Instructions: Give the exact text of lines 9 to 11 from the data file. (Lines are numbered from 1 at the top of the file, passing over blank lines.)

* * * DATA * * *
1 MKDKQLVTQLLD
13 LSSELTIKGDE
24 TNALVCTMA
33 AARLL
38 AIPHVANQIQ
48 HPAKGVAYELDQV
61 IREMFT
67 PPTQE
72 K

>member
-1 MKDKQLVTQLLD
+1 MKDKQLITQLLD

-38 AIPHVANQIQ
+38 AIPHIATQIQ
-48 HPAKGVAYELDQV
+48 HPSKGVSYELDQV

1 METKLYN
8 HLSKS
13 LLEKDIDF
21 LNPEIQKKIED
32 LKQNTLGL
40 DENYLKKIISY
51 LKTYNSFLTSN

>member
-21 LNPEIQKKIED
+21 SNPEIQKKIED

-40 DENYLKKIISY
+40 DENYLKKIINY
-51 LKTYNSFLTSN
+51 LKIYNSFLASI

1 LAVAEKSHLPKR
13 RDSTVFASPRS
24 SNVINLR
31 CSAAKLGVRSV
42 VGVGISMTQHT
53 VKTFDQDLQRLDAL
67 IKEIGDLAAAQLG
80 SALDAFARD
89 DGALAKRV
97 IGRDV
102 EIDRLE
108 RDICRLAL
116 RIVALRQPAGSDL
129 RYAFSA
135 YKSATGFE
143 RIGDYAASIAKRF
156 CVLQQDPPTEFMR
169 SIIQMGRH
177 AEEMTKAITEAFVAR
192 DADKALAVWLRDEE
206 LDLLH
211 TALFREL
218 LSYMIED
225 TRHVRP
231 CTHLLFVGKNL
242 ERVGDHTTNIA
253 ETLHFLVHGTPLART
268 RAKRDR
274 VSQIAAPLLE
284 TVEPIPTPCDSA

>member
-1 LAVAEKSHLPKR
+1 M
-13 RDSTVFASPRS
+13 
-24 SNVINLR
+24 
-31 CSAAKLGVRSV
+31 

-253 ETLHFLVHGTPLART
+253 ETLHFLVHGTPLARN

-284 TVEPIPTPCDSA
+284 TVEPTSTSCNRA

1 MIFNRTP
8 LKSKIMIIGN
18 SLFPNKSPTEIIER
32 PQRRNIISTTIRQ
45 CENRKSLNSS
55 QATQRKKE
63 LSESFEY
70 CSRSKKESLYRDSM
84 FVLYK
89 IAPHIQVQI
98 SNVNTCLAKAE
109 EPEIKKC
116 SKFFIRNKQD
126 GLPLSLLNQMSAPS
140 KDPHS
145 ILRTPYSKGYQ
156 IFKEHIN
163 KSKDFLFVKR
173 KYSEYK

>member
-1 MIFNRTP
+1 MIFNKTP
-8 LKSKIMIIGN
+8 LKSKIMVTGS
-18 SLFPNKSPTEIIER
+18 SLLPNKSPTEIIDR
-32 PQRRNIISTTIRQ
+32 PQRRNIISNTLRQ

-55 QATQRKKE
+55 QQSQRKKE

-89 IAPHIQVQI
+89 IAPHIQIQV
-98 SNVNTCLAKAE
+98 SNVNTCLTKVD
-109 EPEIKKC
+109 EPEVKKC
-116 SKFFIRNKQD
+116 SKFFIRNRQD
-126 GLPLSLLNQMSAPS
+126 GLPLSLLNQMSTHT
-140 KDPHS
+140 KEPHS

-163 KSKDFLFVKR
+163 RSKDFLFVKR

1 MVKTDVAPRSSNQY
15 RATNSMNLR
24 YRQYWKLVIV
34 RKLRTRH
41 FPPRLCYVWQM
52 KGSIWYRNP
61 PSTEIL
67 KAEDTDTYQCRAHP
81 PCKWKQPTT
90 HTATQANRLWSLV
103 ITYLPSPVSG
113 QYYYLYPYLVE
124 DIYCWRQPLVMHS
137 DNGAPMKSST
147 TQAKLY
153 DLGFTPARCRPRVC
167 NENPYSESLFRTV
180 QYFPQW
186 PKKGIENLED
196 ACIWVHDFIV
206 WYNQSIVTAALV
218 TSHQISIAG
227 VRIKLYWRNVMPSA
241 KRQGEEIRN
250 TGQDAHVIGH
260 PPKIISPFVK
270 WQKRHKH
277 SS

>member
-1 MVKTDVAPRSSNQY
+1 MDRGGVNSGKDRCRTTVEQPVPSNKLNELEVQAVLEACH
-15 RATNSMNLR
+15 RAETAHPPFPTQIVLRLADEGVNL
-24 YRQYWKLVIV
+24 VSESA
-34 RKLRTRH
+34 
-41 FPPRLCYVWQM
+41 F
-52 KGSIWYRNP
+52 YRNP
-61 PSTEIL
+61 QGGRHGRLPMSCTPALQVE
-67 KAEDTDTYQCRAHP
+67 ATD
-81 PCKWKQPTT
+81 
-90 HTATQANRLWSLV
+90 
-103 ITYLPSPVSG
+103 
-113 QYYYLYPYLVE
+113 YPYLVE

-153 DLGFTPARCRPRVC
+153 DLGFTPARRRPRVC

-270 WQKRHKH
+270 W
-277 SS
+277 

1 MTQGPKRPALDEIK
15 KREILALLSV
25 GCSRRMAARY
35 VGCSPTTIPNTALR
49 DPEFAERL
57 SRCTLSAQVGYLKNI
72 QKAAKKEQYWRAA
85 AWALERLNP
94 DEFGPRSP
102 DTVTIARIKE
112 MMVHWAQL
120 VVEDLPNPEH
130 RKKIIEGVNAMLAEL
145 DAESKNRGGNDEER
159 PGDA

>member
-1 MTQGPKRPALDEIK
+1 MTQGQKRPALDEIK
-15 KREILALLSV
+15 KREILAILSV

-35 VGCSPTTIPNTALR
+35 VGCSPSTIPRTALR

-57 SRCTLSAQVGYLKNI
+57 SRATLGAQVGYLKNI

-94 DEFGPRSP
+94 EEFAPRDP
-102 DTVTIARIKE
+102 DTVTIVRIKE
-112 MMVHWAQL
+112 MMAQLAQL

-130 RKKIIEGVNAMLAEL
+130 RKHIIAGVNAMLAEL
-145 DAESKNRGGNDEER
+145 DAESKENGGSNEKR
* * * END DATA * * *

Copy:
72 K

>member
-1 MKDKQLVTQLLD